Conservationists propose EPRT decision review mechanism

An analysis of how select individuals overturn Planning Authority decisions through the EPRT

 

A series of decisions by the Environment Planning Review Tribunal to overturn controversial permit refusals has led organisation Din L-Art Ħelwa (DLH) to propose a mechanism “to identify those decisions that are clearly against” the planning regime’s own guidelines and regulations.

DLH president Alex Torpiano was replying to questions from The Shift on an analysis that looked at several different case studies in which the tribunal (EPRT) ignored policy-based arguments while leaning on prior development as justification for further development, also ignoring public opposition towards certain projects.

“Planning policy is law, and cannot be overridden by the EPRT, otherwise this renders planning policies irrelevant, and, worse, discriminatory, in the sense that they are applied against some individuals but not against some other applicants,” Torpiano told The Shift.

“A proper appeals system should not depend on eNGOs mounting a continuous guard against these abuses, at a significant financial and human resource cost, simply because the authorities are incapable of policing the actions of such tribunals. It is ironic that if, for some reason, no eNGO manages to file an objection, this is taken to imply that an application can be approved, even if clearly against policy and against good planning principles,” he added.

One example of this occurred when, in February, the EPRT overturned the Planning Authority’s (PA) refusal to sanction the conversion of Outside Development Zone (ODZ) land into a storage yard for refuse trucks as well as the illegal construction of an office and a tool room.

The rejected application for sanctioning works at a field in Triq il-Ġarġir in Rabat was originally filed in 2018 by the cousin of the Labour Party’s secretary, Wilson Mifsud. On appeal, it was taken up with the EPRT, which deferred taking a decision for almost two years before it finally overruled the PA’s numerous objections.

The EPRT agreed with Mifsud’s architect that the area surrounding Mifsud’s yard was already ‘committed’ to development and that the yard, therefore, does fit into that context, whereas the PA argued that the development is in clear breach of planning policies and should not be allowed.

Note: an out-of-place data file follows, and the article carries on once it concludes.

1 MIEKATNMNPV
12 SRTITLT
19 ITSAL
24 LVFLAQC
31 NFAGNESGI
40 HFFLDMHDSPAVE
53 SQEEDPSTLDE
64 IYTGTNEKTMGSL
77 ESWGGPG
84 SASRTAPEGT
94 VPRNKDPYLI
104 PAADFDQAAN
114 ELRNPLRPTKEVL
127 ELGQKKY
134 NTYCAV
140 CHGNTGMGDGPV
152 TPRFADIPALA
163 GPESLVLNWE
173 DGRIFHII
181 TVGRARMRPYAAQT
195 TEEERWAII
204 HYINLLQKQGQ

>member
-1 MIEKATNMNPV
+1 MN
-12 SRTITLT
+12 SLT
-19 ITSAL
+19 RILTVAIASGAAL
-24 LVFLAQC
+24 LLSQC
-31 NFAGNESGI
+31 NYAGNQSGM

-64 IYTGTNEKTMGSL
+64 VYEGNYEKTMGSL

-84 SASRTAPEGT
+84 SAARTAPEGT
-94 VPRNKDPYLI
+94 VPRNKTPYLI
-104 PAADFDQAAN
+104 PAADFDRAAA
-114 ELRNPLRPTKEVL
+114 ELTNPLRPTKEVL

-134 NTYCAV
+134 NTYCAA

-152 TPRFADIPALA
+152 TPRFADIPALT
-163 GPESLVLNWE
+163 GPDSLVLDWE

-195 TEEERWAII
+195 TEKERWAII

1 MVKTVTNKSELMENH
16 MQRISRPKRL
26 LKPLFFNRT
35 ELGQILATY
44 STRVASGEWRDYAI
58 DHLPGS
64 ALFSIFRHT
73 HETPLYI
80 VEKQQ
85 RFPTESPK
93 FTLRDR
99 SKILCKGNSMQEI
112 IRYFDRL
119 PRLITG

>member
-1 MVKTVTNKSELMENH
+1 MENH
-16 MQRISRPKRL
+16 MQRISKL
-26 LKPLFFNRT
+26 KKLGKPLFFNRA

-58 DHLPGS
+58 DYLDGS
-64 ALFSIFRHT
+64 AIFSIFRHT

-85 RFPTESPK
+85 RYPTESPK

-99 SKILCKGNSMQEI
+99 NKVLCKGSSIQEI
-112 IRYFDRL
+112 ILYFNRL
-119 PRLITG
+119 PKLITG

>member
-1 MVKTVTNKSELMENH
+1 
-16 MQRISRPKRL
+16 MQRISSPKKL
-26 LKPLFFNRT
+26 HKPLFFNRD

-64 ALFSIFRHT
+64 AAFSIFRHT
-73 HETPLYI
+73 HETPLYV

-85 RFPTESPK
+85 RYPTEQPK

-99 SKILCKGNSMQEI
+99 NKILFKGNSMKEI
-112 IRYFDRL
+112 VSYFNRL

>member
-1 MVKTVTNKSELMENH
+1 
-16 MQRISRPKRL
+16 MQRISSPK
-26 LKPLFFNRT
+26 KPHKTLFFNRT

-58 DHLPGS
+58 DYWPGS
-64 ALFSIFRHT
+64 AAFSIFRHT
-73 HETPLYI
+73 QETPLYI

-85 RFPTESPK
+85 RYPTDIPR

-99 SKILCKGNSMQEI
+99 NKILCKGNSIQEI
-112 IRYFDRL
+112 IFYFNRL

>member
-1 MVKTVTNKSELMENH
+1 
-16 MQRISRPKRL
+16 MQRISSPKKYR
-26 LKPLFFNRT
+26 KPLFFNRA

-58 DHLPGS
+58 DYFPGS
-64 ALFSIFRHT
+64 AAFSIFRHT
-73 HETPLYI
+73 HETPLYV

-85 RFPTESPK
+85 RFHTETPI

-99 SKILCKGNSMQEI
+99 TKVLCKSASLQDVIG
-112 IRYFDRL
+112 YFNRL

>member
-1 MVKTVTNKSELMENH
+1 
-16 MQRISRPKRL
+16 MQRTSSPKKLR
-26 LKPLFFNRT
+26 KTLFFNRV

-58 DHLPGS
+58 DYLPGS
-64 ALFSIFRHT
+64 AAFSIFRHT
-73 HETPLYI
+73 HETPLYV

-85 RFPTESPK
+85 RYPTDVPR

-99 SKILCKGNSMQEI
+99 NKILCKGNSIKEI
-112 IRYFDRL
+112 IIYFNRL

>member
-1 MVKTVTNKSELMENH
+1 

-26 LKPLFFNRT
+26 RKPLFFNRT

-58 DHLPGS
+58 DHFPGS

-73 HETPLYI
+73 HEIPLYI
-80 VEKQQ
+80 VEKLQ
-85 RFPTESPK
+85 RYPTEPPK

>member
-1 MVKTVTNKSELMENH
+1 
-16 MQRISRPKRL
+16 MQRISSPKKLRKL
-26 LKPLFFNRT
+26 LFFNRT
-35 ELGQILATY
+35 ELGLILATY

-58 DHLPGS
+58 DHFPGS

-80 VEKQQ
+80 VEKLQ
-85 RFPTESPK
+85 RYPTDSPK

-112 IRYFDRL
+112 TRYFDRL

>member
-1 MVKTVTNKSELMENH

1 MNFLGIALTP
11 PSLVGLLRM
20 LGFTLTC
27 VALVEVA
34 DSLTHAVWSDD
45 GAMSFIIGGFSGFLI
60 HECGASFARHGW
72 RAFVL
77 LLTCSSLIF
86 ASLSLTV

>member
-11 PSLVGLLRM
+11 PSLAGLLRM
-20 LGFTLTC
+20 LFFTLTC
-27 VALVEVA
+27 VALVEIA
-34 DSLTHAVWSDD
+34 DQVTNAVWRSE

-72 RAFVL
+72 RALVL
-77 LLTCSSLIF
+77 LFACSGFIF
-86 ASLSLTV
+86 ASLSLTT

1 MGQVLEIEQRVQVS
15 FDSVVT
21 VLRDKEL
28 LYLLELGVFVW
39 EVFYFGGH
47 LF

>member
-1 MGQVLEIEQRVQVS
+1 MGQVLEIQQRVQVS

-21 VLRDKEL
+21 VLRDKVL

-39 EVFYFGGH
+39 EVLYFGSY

‘They ignored policies and gave more weight to commitment’

A Google Maps screenshot showing the yard used to store Wilson Mifsud’s waste disposal vehicles, marked in red.

When asked to review Mifsud’s appeal at the EPRT, a planning expert confirmed The Shift’s analysis, citing specific court of appeals cases such as Said Mario v the Planning Authority et al which outline how policies should always overrule commitment.

In that case, the person filing it managed to overturn the EPRT’s decision to refuse an attempt at revoking a building permit for a neighbouring villa after the court of appeals determined that the tribunal was too lenient with the exceptions that were made for building height policies.

In its explanations for the refusal, the PA had clearly outlined which policies Mifsud’s development goes against, including the site being squarely in the middle of a proposed Level 3 Buffer Zone of Ecological and Agricultural Importance, among other issues.

“The PA has to make reference to the case officer’s report that amply points out that the proposed parking facility for refuse trucks does not meet any of the rural policies that regulate developments within such areas including those under the Rural Policy and Design Guidance, 2014 and the Local Plan policies for the locality of Rabat, namely Policy NWAG1 which aims at the protection of agricultural land from all types of inappropriate development,” the PA’s assessment reads.

Spiting the opposition

central link protest 2019

Protesters stand in front of the trees along the planned Central Link route (2019). Photo: Joanna Demarco.

While the PA receives most of the flak for ignoring public objections when taking a decision on major projects, the EPRT has also repeatedly ignored public objections in such cases. An example of this could be seen in how it threw out a request to suspend illegal works related to Joseph Portelli’s 165-apartment project in Qala while the EPRT decides on the merit of the appeal against the final part of the project being allowed to proceed.

In his comments, Torpiano stated that “it is clear that the EPRT has to be composed of members who are neither ‘dormant’ employees of the Planning Authority, which is one of the parties in appeals, nor persons who are directly or indirectly linked to political parties or politicians”.

A similar situation occurred with Fortina’s attempts at building a pontoon for a hop-on, hop-off ferry service in Balluta Bay when the EPRT refused to suspend the permit granted to Fortina while a pending appeal was still being heard against the proposed works.

                           
                               
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